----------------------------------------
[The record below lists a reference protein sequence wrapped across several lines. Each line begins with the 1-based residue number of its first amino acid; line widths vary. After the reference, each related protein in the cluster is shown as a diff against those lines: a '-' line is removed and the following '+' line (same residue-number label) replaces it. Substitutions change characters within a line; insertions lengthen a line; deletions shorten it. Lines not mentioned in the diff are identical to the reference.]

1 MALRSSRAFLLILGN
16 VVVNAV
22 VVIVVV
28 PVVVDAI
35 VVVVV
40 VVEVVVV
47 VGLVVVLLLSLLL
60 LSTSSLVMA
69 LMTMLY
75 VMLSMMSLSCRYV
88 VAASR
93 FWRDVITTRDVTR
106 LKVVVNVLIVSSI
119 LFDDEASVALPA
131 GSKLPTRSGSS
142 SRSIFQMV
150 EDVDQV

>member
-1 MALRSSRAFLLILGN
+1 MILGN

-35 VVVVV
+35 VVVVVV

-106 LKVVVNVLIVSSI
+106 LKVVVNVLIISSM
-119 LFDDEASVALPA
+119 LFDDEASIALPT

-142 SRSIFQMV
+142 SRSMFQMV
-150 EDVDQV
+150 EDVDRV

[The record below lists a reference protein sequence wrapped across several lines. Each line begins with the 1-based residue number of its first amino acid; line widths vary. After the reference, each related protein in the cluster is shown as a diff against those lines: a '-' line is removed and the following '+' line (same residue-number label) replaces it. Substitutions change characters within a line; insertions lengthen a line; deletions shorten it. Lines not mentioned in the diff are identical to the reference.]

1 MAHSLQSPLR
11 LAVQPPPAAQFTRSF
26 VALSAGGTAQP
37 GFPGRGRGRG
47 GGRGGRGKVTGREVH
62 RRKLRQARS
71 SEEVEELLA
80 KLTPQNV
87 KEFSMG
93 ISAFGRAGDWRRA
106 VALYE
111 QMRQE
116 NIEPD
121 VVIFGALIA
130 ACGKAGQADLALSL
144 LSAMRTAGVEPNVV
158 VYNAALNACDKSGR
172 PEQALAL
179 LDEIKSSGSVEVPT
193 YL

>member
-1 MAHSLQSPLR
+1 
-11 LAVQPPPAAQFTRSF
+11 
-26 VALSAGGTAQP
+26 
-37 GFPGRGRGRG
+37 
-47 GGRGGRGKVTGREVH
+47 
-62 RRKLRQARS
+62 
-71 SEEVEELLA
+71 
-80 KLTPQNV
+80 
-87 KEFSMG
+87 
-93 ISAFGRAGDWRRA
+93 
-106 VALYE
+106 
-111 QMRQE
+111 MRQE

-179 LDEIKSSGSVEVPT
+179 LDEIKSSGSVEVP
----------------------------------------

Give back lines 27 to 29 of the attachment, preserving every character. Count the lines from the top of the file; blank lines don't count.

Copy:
+119 LFDDEASIALPT

-142 SRSIFQMV
+142 SRSMFQMV